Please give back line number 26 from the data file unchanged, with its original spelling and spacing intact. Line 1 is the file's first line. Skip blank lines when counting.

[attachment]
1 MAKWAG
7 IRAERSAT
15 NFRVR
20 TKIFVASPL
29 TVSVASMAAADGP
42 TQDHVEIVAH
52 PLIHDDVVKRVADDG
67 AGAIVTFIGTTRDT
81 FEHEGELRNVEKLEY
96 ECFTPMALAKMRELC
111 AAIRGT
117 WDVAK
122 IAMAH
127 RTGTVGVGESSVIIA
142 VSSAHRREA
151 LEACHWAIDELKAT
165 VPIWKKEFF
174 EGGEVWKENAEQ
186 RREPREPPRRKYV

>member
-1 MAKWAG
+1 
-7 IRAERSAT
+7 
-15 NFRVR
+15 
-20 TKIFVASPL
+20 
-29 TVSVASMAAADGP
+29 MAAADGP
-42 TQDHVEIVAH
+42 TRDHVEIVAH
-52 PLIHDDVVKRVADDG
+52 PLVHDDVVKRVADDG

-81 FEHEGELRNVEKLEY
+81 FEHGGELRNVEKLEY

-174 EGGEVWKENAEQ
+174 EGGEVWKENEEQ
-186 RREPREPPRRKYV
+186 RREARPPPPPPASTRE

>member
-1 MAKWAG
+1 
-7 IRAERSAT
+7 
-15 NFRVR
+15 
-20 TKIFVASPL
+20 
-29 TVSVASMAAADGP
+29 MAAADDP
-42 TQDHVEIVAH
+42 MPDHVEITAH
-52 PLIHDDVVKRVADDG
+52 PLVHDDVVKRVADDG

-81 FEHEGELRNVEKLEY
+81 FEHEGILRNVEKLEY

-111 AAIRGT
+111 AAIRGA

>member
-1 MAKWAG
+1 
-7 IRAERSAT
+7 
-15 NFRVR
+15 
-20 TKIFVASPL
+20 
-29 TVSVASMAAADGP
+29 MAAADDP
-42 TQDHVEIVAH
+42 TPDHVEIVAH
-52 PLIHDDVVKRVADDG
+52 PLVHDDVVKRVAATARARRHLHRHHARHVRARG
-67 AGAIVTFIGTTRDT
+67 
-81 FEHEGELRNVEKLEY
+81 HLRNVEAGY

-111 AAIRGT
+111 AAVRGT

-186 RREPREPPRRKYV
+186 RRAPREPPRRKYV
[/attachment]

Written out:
+15 